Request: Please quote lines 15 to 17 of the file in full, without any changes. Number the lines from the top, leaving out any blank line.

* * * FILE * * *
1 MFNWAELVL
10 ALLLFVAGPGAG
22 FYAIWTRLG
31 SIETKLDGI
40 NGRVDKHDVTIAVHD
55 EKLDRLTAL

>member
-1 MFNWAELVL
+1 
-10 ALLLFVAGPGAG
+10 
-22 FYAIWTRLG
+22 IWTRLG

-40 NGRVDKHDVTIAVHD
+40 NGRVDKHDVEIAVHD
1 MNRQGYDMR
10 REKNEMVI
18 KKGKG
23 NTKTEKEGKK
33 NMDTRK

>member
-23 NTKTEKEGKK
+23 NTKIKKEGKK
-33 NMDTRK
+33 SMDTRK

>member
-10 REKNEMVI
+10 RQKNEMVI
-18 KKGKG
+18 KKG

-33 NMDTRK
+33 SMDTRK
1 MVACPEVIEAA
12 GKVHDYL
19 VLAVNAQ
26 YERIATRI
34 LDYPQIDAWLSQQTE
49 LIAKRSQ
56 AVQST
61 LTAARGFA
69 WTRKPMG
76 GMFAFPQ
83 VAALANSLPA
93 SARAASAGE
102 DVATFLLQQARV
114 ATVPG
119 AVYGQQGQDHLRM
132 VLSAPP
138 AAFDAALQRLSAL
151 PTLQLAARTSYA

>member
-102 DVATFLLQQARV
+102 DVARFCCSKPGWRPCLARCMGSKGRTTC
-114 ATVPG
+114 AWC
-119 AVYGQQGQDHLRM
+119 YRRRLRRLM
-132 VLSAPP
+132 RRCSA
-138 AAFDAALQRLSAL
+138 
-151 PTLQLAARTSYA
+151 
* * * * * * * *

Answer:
+40 NGRVDKHDVEIAVHD
1 MNRQGYDMR
10 REKNEMVI